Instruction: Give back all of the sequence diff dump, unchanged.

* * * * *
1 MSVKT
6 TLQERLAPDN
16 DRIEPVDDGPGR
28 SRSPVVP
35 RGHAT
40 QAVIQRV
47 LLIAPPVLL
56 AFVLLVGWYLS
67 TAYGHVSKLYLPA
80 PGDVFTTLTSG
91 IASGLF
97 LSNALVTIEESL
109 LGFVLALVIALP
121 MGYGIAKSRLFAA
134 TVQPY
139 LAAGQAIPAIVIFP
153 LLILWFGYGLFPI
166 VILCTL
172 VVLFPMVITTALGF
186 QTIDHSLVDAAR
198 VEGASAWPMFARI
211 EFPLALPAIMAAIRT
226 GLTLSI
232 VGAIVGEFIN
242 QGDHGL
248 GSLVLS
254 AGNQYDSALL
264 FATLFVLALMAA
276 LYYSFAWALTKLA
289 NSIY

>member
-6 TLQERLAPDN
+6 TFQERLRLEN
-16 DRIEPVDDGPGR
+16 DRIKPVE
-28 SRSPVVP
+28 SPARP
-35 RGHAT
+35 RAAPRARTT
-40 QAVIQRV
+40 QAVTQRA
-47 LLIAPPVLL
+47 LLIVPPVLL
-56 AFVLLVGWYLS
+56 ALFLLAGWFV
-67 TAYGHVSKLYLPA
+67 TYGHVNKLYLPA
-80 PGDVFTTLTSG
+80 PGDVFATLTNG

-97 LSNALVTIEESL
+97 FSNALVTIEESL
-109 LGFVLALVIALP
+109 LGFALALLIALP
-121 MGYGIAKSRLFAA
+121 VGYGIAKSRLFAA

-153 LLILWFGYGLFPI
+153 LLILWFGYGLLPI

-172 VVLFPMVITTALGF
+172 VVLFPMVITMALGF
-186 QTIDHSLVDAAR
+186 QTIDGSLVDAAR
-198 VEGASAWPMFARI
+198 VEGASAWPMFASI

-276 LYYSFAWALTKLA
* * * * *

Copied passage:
1 MSVKT
6 TLQERLAPDN
16 DRIEPVDDGPGR
28 SRSPVVP
35 RGHAT
40 QAVIQRV
47 LLIAPPVLL
56 AFVLLVGWYLS
67 TAYGHVSKLYLPA
80 PGDVFTTLTSG
91 IASGLF
97 LSNALVTIEESL
109 LGFVLALVIALP
121 MGYGIAKSRLFAA
134 TVQPY
139 LAAGQAIPAIVIFP
153 LLILWFGYGLFPI
166 VILCTL
172 VVLFPMVITTALGF
186 QTIDHSLVDAAR
198 VEGASAWPMFARI
211 EFPLALPAIMAAIRT
226 GLTLSI
232 VGAIVGEFIN
242 QGDHGL
248 GSLVLS
254 AGNQYDSALL
264 FATLFVLALMAA
276 LYYSFAWALTKLA
289 NSIY

>member
-6 TLQERLAPDN
+6 TFQERLRLEN
-16 DRIEPVDDGPGR
+16 DRIKPVE
-28 SRSPVVP
+28 SPARP
-35 RGHAT
+35 RAAPRARTT
-40 QAVIQRV
+40 QAVTQRA
-47 LLIAPPVLL
+47 LLIVPPVLL
-56 AFVLLVGWYLS
+56 ALFLLAGWFV
-67 TAYGHVSKLYLPA
+67 TYGHVNKLYLPA
-80 PGDVFTTLTSG
+80 PGDVFATLTNG

-97 LSNALVTIEESL
+97 FSNALVTIEESL
-109 LGFVLALVIALP
+109 LGFALALLIALP
-121 MGYGIAKSRLFAA
+121 VGYGIAKSRLFAA

-153 LLILWFGYGLFPI
+153 LLILWFGYGLLPI

-172 VVLFPMVITTALGF
+172 VVLFPMVITMALGF
-186 QTIDHSLVDAAR
+186 QTIDGSLVDAAR
-198 VEGASAWPMFARI
+198 VEGASAWPMFASI

-276 LYYSFAWALTKLA